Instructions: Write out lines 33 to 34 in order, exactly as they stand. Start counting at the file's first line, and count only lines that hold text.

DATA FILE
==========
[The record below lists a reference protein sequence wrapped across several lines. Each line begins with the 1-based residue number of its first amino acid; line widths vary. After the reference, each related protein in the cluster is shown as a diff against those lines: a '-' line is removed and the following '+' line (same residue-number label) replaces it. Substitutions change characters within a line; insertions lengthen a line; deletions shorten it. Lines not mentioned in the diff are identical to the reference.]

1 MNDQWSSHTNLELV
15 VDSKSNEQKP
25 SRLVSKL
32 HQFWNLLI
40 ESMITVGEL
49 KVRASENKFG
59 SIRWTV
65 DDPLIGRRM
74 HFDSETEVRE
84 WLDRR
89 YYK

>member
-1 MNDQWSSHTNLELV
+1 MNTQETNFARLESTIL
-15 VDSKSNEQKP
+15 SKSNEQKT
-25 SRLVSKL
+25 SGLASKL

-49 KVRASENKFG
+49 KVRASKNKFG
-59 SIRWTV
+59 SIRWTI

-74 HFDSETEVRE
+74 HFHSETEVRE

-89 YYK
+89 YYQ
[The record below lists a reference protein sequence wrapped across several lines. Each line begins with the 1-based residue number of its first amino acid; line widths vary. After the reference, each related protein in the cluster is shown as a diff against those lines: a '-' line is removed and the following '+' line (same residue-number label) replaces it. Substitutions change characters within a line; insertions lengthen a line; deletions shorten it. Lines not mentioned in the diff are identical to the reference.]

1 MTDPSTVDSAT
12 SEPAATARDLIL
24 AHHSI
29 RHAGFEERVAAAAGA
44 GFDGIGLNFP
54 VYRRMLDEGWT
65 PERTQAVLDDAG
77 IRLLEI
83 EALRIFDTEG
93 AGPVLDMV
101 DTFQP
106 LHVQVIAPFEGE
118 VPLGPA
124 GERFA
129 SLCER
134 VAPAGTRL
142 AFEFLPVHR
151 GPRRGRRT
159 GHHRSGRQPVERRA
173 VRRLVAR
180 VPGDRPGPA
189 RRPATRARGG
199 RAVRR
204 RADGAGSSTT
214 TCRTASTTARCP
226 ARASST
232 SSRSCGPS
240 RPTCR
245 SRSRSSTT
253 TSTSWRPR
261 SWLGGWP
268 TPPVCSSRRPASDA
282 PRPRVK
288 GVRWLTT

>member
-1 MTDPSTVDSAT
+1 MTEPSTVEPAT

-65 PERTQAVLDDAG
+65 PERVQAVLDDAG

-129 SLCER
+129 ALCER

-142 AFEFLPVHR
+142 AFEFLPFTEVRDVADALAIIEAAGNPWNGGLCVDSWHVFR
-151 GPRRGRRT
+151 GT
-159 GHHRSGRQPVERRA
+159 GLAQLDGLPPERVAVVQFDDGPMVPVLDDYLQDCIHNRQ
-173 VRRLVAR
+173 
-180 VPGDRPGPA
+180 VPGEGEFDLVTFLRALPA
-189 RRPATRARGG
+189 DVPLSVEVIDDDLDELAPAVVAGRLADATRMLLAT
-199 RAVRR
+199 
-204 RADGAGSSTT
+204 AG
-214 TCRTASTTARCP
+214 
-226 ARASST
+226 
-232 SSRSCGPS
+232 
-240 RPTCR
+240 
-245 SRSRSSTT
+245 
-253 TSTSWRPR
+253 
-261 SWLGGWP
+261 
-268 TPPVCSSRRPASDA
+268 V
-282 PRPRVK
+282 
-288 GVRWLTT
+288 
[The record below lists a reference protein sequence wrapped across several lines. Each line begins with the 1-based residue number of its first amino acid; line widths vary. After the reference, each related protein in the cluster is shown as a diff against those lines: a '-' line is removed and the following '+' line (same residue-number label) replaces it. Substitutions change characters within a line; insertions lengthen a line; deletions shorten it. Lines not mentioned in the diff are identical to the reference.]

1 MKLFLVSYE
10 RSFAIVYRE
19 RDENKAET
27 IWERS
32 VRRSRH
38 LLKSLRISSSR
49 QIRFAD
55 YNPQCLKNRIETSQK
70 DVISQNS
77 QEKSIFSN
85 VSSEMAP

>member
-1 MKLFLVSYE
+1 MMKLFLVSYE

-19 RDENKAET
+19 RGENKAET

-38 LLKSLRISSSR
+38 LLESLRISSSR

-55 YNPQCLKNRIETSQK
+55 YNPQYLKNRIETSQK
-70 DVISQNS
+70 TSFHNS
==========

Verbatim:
44 GFDGIGLNFP
54 VYRRMLDEGWT